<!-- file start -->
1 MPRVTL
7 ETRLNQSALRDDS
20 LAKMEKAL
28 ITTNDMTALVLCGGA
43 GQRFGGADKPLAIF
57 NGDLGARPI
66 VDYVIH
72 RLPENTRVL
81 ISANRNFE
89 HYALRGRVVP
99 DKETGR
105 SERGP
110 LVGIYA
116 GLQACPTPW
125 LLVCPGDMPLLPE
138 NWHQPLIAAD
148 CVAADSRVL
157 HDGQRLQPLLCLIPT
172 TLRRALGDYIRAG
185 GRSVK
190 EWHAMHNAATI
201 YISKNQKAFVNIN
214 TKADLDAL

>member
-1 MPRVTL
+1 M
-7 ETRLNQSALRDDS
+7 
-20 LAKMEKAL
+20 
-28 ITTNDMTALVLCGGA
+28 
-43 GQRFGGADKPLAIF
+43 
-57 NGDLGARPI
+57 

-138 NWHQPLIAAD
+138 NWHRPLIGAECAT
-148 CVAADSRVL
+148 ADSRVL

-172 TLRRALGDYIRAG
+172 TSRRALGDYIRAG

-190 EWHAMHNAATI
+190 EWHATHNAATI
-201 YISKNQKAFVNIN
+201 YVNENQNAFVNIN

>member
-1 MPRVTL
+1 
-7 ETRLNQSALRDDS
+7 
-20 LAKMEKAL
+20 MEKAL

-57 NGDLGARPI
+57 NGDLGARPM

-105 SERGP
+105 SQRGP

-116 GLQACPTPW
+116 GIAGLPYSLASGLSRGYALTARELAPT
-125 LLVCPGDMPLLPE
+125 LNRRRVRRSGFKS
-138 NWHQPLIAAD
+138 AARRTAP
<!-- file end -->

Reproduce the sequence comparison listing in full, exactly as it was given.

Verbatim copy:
1 MPRVTL
7 ETRLNQSALRDDS
20 LAKMEKAL
28 ITTNDMTALVLCGGA
43 GQRFGGADKPLAIF
57 NGDLGARPI
66 VDYVIH
72 RLPENTRVL
81 ISANRNFE
89 HYALRGRVVP
99 DKETGR
105 SERGP
110 LVGIYA
116 GLQACPTPW
125 LLVCPGDMPLLPE
138 NWHQPLIAAD
148 CVAADSRVL
157 HDGQRLQPLLCLIPT
172 TLRRALGDYIRAG
185 GRSVK
190 EWHAMHNAATI
201 YISKNQKAFVNIN
214 TKADLDAL

>member
-1 MPRVTL
+1 M
-7 ETRLNQSALRDDS
+7 
-20 LAKMEKAL
+20 
-28 ITTNDMTALVLCGGA
+28 
-43 GQRFGGADKPLAIF
+43 
-57 NGDLGARPI
+57 

-138 NWHQPLIAAD
+138 NWHRPLIGAECAT
-148 CVAADSRVL
+148 ADSRVL

-172 TLRRALGDYIRAG
+172 TSRRALGDYIRAG

-190 EWHAMHNAATI
+190 EWHATHNAATI
-201 YISKNQKAFVNIN
+201 YVNENQNAFVNIN

>member
-1 MPRVTL
+1 
-7 ETRLNQSALRDDS
+7 
-20 LAKMEKAL
+20 MEKAL

-57 NGDLGARPI
+57 NGDLGARPM

-105 SERGP
+105 SQRGP

-116 GLQACPTPW
+116 GIAGLPYSLASGLSRGYALTARELAPT
-125 LLVCPGDMPLLPE
+125 LNRRRVRRSGFKS
-138 NWHQPLIAAD
+138 AARRTAP